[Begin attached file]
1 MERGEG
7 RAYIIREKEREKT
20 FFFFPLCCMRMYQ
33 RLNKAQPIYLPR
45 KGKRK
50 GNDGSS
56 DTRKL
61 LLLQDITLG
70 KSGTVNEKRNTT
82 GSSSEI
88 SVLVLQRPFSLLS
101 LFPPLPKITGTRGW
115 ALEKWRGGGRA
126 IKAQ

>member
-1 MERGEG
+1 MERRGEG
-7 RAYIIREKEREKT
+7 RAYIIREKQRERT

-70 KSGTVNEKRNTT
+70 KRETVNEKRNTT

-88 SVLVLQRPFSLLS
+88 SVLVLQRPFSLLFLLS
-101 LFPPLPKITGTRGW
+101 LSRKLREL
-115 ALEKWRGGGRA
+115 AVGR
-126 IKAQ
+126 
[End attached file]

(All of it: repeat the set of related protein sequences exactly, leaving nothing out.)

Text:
1 MERGEG
7 RAYIIREKEREKT
20 FFFFPLCCMRMYQ
33 RLNKAQPIYLPR
45 KGKRK
50 GNDGSS
56 DTRKL
61 LLLQDITLG
70 KSGTVNEKRNTT
82 GSSSEI
88 SVLVLQRPFSLLS
101 LFPPLPKITGTRGW
115 ALEKWRGGGRA
126 IKAQ

>member
-1 MERGEG
+1 MERRGEG
-7 RAYIIREKEREKT
+7 RAYIIREKQRERT

-70 KSGTVNEKRNTT
+70 KRETVNEKRNTT

-88 SVLVLQRPFSLLS
+88 SVLVLQRPFSLLFLLS
-101 LFPPLPKITGTRGW
+101 LSRKLREL
-115 ALEKWRGGGRA
+115 AVGR
-126 IKAQ
+126 